This post is really a tribute to the thousands of teachers who have simply stood up during the COVID-19 school lockdown period and done what great teachers so often do – innovate to find solutions to the challenges they face.
As we have embarked on working with our learners remotely we are hearing a lot about the difficulties being faced by students and their families, and the ways in which schools, the state and their school districts are working to find ways of supporting them – but spare a thought for the teachers too!
Like their students these educators are required to work from home, and, like their students, do not always have the environments at home that are suited to their needs. Few have home offices with all of the resources available to them that they are used to at school. Many have their own children (and spouse) at home also – all competing for the precious ‘private space’ to be able to focus on their respective conference calls and focused study.
My motivation for saying this comes from my online session with my Arkansas educator friends yesterday. In the midst of our session, one of the principals described the situation for her at home – with limited spaces to work uninterrupted and competition to the limited space at the kitchen table, this principal had resorted to using the only space where she could work in private and undisturbed – her bedroom. Like most people, she didn’t have a desk set up in there to work on – let alone any space to do so. So what did she do – she set up the ironing board and used that as her desk while she sits on the edge of her bed. Problem solved! Not only does it provide her with a workspace – but it is one that is adjustable, she can use it also as a stand-up desk when required so that she is able to ensure she is attending to her postural needs in terms of ensuring she works in a variety of positions during the day.
I’m certainly not advocating that we all dust off our ironing boards to create home office furniture – nor do I believe that is the most ideal way of working. But difficult times challenge all of us – including the teachers who are working so hard to support their learners in all ways, socially, emotionally and academically. So this post is simply to say thank you and to acknowledge the sacrifices being made, the ingenuity being demonstrated and above all, the incredible care and concern being shown for every learner in your care.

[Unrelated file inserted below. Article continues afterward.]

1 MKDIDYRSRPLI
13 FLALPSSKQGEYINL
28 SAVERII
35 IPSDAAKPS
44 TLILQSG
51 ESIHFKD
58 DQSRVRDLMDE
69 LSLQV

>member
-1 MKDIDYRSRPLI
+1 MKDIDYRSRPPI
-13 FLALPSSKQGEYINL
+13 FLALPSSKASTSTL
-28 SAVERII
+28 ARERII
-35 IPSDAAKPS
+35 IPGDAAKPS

One thought on “Rising to the challenge”
Kia ora Derek
Tautoko your thoughts, e hoa. I would also like to add my thanks to all those teachers who have also found the time to jump into the PLD webinars that we have been running these past couple of weeks. These are 30 min sessions at different times of the day, and are in have been split into three parts, on different days. I was amazed at how people have managed to juggle not only their online students, their own families commitments and still manage to appear with smiles, ideas, questions and wondering. Jumping on with their tamariki hanging off their necks, lurking in the background to shyly wave at us, dogs and cats popping up. The motivation you may ask ? They all have responded with ,“ I’m doing this so I can learn more ideas, approaches, chat to colleagues so I can keep up to date”. Teachers, you are truly inspirational.